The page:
The rest of the field breaks down to roughly three groups.

1st: Europeans with something to prove.
2nd: bushwackers from down-under. Australia and New Zealand are well-represented, and these boys are clearly here to party. They come for the festival, run for the challenge, and then kick around Europe for more good times.
3rd: "the Americanos" It’s easy to pick out these English speakers in their 20s, trying to speak Spanish. We tend to be upper-middle class readers of Hemingway, and we have no idea what we’re getting ourselves into.

I was told the bulls always, always get one of us, so I was not about to try it....... though the adrenaline rush was huge!

1. Run sober. Good judgment and alert motor skills can be the difference between a fun run and a trip to the hospital.
2. Run “with” the bulls, not in front of them. This one seems logical.
3. Last but not least, if you fall, DO NOT ATTEMPT TO GET UP!!! The bulls’ natural instinct to run in a pack can be overrun by a distraction, like the 22 yr old American gored to death some years ago while climbing to his feet. Cover your head, pray, and wait; the bulls will pass. A trampling usually results in a few bad bruises. That’s an attractive alternative to a horn ripping through your spine.

1. Those who are less than 18 years old are forbidden to run.
2. Crowding the fence is not allowed.
3. All doors along the runway must be closed.
4. No one can remain in the runway who is drunk or drugged or who in any other way represents a danger to the rest.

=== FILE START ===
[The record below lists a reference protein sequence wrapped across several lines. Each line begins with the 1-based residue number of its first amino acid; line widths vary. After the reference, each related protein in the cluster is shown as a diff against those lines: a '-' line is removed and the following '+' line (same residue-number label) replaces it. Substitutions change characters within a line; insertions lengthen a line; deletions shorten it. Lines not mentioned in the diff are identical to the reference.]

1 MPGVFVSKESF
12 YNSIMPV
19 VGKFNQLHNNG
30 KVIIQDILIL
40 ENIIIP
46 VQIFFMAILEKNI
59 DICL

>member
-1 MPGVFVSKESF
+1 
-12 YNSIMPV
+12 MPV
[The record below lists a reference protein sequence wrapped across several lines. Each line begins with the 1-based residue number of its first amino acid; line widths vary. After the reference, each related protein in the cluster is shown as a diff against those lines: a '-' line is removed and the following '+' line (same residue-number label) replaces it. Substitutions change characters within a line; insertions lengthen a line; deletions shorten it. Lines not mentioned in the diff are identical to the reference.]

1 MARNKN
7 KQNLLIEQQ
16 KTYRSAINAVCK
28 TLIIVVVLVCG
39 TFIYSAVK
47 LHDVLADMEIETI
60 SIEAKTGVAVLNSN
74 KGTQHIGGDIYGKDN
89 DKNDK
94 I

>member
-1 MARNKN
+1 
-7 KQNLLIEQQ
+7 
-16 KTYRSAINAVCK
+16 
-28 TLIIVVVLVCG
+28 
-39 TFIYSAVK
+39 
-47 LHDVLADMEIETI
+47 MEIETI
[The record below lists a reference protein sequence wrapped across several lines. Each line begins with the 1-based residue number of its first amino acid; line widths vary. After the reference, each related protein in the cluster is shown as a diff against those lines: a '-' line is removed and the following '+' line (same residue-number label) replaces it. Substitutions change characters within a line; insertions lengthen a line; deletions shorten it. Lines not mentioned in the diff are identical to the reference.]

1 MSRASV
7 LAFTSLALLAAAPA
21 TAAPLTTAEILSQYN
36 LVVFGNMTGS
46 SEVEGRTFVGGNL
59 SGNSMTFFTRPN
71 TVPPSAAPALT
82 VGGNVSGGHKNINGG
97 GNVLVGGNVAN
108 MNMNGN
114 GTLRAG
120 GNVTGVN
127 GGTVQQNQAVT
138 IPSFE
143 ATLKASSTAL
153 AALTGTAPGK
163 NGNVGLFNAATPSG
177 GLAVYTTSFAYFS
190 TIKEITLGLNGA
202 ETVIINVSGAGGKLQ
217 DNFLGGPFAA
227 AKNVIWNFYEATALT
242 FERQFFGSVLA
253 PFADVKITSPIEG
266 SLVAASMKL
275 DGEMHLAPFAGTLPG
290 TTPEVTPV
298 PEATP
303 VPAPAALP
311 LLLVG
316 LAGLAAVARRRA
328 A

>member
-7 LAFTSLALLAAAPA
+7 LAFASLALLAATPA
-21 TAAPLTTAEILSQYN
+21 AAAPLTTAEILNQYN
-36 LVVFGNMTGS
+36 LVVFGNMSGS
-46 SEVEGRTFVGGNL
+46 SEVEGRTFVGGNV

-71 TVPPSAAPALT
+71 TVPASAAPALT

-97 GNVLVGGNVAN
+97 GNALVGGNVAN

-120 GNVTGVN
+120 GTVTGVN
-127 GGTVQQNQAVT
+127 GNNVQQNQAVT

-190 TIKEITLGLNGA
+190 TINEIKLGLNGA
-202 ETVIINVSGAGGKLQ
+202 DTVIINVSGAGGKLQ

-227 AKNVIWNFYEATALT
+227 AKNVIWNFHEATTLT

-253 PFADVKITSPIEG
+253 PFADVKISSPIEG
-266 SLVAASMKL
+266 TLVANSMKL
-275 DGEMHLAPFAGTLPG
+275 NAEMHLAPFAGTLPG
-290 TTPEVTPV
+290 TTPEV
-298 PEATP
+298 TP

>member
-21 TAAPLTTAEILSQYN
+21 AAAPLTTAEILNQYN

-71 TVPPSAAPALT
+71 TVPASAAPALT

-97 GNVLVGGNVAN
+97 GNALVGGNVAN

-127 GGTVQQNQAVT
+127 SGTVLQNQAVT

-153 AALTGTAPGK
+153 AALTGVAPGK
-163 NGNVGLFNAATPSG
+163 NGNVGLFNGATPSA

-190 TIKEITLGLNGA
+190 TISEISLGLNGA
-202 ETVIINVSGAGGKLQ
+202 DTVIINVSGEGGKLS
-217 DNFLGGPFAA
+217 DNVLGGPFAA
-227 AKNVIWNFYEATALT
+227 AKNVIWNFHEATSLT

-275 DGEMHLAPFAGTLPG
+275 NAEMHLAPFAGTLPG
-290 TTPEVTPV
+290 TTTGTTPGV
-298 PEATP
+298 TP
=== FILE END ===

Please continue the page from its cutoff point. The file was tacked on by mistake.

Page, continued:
5. One cannot carry things into the runway.
6. Runners must be dressed correctly.
7. It is forbidden to call to the bulls or in any way attract their attention either in the runway or in the ring.
8. Taking photos from inside the runway or from the fences during the encierro is not allowed without permission from the authorities.

picture from

"Runners coming in the Plaza de Toros"

... end of the "encierro"


Popular Hotels in Pamplona

La Perla

Hotel Class 5 out of 5 stars

Plaza del Castillo 1, Pamplona

Show Prices


Hotel Class 4 out of 5 stars 2 Reviews

Nueva 20, Pamplona

Show Prices

Albret Hotel

Hotel Class 3 out of 5 stars 1 Review

Ermitagana 3, Pamplona

Show Prices

Hostal Arriazu

2 Reviews

C/ Comedias 14, Pamplona

Show Prices

View all Pamplona hotels

View all Pamplona hotels

Latest Pamplona hotel reviews

111 Reviews & Opinions
Latest: Jul 5, 2014
Hostal Arriazu
7 Reviews & Opinions
Latest: Apr 21, 2014
Albret Hotel
27 Reviews & Opinions
Latest: Apr 20, 2014
La Perla
63 Reviews & Opinions
Latest: Jul 6, 2014
Casa Otano
5 Reviews & Opinions
Latest: Jun 10, 2013

 Residencia Eslava

We've found that other people looking for this hotel also know it by these names:

Eslava Hotel Pamplona

Address: Plaza Virgen de la O, 7, Pamplona, Navarra, 31001, Spain